Save It, Part 2: How We’re Lowering Our Bills & Saving Money

After more than a few requests, we’re back to share a few more cheapo tips for keeping money in your wallet. We dished out a bunch of moolah saving tips here a while back, and also posted about paring down and keeping things simple (which also helps beef up the ol’ bank balance). And since we still can’t help but cling to our pennies (and cross our fingers before we open our Target bill), we thought sharing a few more of the things that save us the most loot might help you guys too. Here we go…

Cheapola Tip #1- Dollar Dinners. We eat at home almost every night of the week, but there’s always room for improvement when it comes to the grocery store checkout counter. Inspiration struck when I was reminiscing about how cheaply I lived back in my NYC dorm days (surviving mainly on microwave soft pretzels and the ever popular fifty cent bag of Ramen Noodles). I certainly didn’t wanna go back to that, but I could take inspiration from my one dollar dinners or yore and devote one night to eating a super simple dish that literally costs around a buck. Now at least once a week we enjoy spaghetti night. What’s on the menu? Angel hair & pasta sauce. That’s it. No side salad, no shrimp, no vodka sauce, no meatballs. Since it’s just one day a week it hardly seems like a punishment (and we’re sure to get our veggies at lunch). In fact it’s kinda fun. And now our bag of shrimp stretches a little further and we purchase less chopped meat than we used to. For extra credit we just might add vegetables with brown rice to the weekly agenda (a frozen bag of veggies + some rice= a whole lotta savings over time).

Cheapola Tip #2- Post Your Goals. I actually read about this super inspirational idea in this month’s Women’s Health: keep your credit cards in an envelope and write your financial goals on the outside. My adaptation of it was to stick a post-it note in my wallet on top of the slots that hold my credit cards so I’m forced to read it before I whip out my cards. Penning things like “pay off the house in ten years” and “save up for an organic mattress” really keeps purchases in perspective- and nips any unnecessary spending in the bud.

Cheapola Tip #3- Go For Four. Four days a week (usually Monday-Thursday) John and I make a conscious effort not to spend a cent. We actually heard Suze Orman encouraging people to go one day a week without spending a penny (no morning paper, no Starbucks coffee, no nothing) but for two seasoned cheapskates like us, we thought we could try for four. The majority of our errand running is done on the weekend, so it’s really not that hard. John takes the two-minute-longer-toll-free route to work, we read the news online instead of buying a paper, and we both eat homemade breakfasts, lunches (John brown bags his) and dinners. We also limit our trips on those days so we’re not tempted to break the rules and we also occasionally pick up something on the weekend to keep us motivated (like a $2 box of chai tea that we can make at home all week to keep the Starbucks withdrawl at bay).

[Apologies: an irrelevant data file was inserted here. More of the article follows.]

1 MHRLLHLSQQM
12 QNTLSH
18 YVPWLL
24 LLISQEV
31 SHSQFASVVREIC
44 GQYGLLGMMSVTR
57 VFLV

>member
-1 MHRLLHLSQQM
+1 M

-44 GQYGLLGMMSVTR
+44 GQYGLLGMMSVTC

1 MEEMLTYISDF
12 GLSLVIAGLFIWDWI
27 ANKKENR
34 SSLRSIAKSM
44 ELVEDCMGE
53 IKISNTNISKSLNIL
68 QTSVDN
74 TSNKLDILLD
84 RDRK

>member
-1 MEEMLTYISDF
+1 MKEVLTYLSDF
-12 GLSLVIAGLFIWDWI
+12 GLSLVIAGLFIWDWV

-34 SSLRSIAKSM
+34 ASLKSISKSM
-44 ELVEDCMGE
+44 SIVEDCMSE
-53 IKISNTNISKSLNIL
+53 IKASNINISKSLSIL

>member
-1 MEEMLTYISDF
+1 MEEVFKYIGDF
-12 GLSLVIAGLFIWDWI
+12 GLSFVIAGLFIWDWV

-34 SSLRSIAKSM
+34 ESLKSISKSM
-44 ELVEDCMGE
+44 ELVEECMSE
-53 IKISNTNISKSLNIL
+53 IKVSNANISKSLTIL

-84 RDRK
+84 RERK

Cheapola Tip #4- DIY One Thing. Anything from the aforementioned homemade chai to doing your own nails counts. As long as you’re taking on one thing you used to pay someone to do for ya, you’re officially DIYing your way to some serious savings. Other ideas: wash your own car, make your own face mask with kitchen ingredients, get books and movies for free at the library, or even whip up your own cleaning products.

Cheapola Tip #5- Save The Date. They say the best things in life are free, and I think that’s especially true when it comes to date night. Commit to one free date with your man once a week. Not only will it keep you busy (and keep cash in your wallet) it will genuinely make you both feel great. We love to go for long walks, hikes, and bike rides or tour a free landmark, museum or gallery. Other ideas: hit up garage sales or open houses just to browse, spend an afternoon reading at Barnes & Noble, listen to music and play your favorite board game or spend the night in your guest room- it’s like a vacation at home.

Cheapola Tip #6- Break Out The Magnifying Glass. Take a good look at everything that you spend money on and think twice about it. There are certainly lots of bills that will pass inspection, but you just might realize that you’re hardly getting your money out of Netflix these days (movies go unwatched for weeks) or that you no longer need your landline (now that you have your cell). And while you’re at it, you just might find that consolidating your cell phones to a family plan or sweet talking the cable company will really end up saving you a bundle.

Cheapola Tip #7– Grow Your Own. Save some dough this planting season by starting herbs, veggies and flowers from seeds. You’ll get a garden full of basil for the price of one serving at the supermarket. And a gorgeous floral cutting garden for less than the cost of one bouquet. Click here for a simple seed starting tutorial.

Now it’s your turn! We’d love to hear your penny pinching tips and tricks. Share and share alike.

For another great money saving strategy check out the envelope system here and here on Imperfect


  1. says

    Oh how funny. I did a budget post as well this morning. Strangely, with a lot of the same things.

    A couple other things we implemented just this month were not to buy unnecessary groceries until we cleaned out the pantry/fridge/freezer. We’ve had some interesting and delicious new dinners.

    This past weekend we cleaned out our closet, trying on every single item. We found stuff we had forgotten about, found new ways to wear things and in fact, got rid of a lot – we also started a clothes swap with some friends.

    • YoungHouseLove says

      That’s so funny Cindy! We really enjoyed your post- thanks for the link! We must all have budget on the brain these days. Great minds think alike- and love to save their pennies!


  2. says

    Loving this post and all the helpful comments! We do the veggies and brown rice thing once a week, too. I also use coupons, we grow some veggies and herbs, and we just started composting which in the future will save money on soil, since we garden a lot.

  3. says

    Great post! My husband and I are also proud penny-pinchers, and we love to hear new ideas. One of the areas we have trouble with is eating out. We like to cook, but we also work hard at our jobs and a couple times a week we like to let others do the work for us. Some of the ways we’ve made it easier on our wallets are:

    – Join the email list for restaurants in the area. They alert us to new deals and coupons.
    – Learn the local happy hours. Many restaurants have 1/2 priced appetizers during certain hours.
    – Split meals. Although this cuts back on one of my favorite things about restaurant food (leftovers!), cutting $10-$15 off the bill makes it worth it!